Whither the Muslim Brotherhood?
OXFORD, ENGLAND — Even as the mass demonstrations began in Tunisia, who would have thought that Zine el-Abidine Ben Ali’s regime would have collapsed so quickly? Who could have predicted that Egypt would soon witness such unprecedented popular protest? A barrier has fallen. Nothing will be the same again. It is quite likely that other countries will follow the lead of Egypt, given its central and symbolic significance. But what will be the role of the Islamists after the collapse of the dictatorships?
The Islamist presence has for decades justified the West’s acceptance of the worst dictatorships in the Arab world. And it was these very regimes that demonized their Islamist opponents, particularly Egypt’s Muslim Brotherhood, which historically represents that country’s first well-organized mass movement with the political influence to match.
For more than 60 years, the Brotherhood has been illegal but tolerated. It has demonstrated a powerful capacity to mobilize the people in each relatively democratic election — for trade unions, professional associations, municipalities, parliament and so on — where it has been a participant. So, are the Muslim Brothers the rising power in Egypt, and, if so, what can we anticipate of such an organization?
In the West, we have come to expect superficial analyses of political Islam in general and the Muslim Brotherhood in particular. However, not only is Islamism a mosaic of widely differing trends and factions, but its many different facets have emerged over time and in response to historical shifts.
The Muslim Brothers began in the 1930s as a legalist, anti-colonialist and nonviolent movement that claimed legitimacy for armed resistance in Palestine against Zionist expansionism during the period before World War II. The writings from between 1930 and 1945 of Hassan al-Banna, founder of the Brotherhood, show that he opposed colonialism and strongly criticized the fascist governments in Germany and Italy. He rejected use of violence in Egypt, even though he considered it legitimate in Palestine, in resistance to the Zionist Stern and Irgun terror gangs. He believed that the British parliamentary model represented the kind closest to Islamic principles.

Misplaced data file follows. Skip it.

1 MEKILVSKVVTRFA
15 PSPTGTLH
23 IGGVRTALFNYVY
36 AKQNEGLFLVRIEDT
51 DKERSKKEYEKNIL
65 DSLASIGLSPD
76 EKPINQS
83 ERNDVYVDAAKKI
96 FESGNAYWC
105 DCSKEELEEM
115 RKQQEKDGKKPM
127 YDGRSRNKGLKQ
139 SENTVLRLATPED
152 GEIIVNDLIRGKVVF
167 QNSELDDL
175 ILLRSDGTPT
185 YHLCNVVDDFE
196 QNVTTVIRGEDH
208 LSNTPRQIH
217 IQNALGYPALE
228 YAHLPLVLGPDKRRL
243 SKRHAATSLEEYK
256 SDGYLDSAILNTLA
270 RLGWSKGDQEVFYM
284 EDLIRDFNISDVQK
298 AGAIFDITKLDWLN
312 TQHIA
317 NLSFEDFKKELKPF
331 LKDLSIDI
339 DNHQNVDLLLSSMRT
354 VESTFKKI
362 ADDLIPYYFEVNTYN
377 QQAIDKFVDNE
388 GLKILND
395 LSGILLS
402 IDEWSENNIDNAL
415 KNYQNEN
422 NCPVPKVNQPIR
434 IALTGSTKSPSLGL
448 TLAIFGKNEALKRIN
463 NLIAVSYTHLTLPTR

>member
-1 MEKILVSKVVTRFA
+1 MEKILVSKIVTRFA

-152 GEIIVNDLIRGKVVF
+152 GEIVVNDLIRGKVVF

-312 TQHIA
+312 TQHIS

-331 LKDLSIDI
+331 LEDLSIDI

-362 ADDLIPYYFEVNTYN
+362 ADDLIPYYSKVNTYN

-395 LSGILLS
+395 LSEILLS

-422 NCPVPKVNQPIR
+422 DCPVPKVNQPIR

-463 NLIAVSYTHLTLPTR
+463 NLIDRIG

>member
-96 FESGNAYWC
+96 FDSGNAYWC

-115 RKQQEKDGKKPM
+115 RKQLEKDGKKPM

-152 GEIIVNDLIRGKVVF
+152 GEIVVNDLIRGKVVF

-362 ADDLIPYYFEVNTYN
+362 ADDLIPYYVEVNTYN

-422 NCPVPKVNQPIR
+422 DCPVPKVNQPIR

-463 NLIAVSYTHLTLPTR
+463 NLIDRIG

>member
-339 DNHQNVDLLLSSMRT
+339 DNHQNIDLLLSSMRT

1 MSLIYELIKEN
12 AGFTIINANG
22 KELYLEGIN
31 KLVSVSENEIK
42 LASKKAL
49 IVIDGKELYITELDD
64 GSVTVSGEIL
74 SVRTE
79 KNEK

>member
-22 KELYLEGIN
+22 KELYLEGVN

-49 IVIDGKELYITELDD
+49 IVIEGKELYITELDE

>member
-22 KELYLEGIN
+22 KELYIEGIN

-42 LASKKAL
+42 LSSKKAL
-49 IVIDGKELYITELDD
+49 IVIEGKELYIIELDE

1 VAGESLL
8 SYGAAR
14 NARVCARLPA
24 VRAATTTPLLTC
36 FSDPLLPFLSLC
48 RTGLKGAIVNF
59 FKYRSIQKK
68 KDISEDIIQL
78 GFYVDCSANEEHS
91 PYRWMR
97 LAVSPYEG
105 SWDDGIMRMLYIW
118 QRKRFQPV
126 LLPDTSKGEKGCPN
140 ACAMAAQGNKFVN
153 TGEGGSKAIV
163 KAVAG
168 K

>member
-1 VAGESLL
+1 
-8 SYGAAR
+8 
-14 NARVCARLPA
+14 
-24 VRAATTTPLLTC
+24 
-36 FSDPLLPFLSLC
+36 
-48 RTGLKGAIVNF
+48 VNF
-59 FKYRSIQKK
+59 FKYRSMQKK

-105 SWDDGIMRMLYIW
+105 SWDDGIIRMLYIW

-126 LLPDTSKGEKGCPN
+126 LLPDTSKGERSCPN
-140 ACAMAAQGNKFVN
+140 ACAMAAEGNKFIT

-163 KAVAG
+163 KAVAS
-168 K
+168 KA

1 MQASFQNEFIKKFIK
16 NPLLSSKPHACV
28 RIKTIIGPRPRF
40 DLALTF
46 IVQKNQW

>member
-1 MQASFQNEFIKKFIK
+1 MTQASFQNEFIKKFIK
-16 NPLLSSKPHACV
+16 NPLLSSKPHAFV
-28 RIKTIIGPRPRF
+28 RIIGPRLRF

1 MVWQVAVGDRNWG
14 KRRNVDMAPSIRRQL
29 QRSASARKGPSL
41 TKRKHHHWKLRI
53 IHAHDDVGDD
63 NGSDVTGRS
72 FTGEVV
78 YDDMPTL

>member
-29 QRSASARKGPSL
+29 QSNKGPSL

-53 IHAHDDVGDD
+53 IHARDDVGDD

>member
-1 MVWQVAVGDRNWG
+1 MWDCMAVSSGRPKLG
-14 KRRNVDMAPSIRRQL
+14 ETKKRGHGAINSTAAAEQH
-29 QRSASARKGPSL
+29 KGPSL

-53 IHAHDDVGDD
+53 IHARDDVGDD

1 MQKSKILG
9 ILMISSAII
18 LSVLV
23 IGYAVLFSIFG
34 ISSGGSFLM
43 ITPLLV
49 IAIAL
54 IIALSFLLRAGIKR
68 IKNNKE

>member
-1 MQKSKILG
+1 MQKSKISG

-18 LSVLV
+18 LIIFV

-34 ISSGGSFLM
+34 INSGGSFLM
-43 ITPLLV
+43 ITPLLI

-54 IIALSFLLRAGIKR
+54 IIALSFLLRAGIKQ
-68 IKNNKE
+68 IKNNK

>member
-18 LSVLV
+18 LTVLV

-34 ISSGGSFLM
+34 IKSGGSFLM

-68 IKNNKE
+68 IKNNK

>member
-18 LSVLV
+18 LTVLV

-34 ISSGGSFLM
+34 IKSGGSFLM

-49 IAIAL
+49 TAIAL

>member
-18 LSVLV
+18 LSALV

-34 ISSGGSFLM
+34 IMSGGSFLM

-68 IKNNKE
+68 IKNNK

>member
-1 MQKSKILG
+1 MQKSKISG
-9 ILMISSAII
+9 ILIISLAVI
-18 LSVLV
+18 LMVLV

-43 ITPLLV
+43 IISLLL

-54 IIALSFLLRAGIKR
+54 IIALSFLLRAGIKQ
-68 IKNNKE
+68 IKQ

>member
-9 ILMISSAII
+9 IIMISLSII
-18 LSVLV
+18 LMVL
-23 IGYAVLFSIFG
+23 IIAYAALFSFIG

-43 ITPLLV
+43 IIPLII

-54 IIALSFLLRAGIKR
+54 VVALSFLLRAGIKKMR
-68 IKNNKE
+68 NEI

Al-Banna’s objective was to found an “Islamic state” based on gradual reform, beginning with popular education and broad-based social programs. He was assassinated in 1949 by the Egyptian government on the orders of the British occupiers. Following Gamal Abdel Nasser’s revolution in 1952, the movement was subjected to violent repression.
Several distinct trends emerged. Radicalized by their experience of prison and torture, some of the group’s members (who eventually left the organization) concluded that the state had to be overthrown at all costs, even with violence. Others remained committed to the group’s original position of gradual reform.
Many of its members were forced into exile: some in Saudi Arabia, where they were influenced by the Saudi literalist ideology; others in countries such as Turkey and Indonesia, Muslim-majority societies where a wide variety of communities coexist. Still others settled in the West, where they came into direct contact with the European tradition of democratic freedom.
Today’s Muslim Brotherhood draws these diverse visions together. But the leadership of the movement — those who belong to the founding generation are now very old — no longer fully represents the aspirations of the younger members, who are much more open to the world, anxious to bring about internal reform and fascinated by the Turkish example. Behind the unified, hierarchical facade, contradictory influences are at work. No one can tell which way the movement will go.
The Muslim Brotherhood is not leading the surge that is bringing down Hosni Mubarak: it is made up of young people, of women and men who have rejected dictatorship. The Muslim Brotherhood, and the Islamists in general, do not represent the majority. There can be no doubt that they hope to participate in the democratic transition when Mubarak departs, but no one can tell which faction will emerge in a dominant position. That makes it impossible to determine the movement’s priorities. Between the literalists and the partisans of the Turkish way, anything can happen; the Brotherhood’s political thinking has evolved considerably over the past 20 years.
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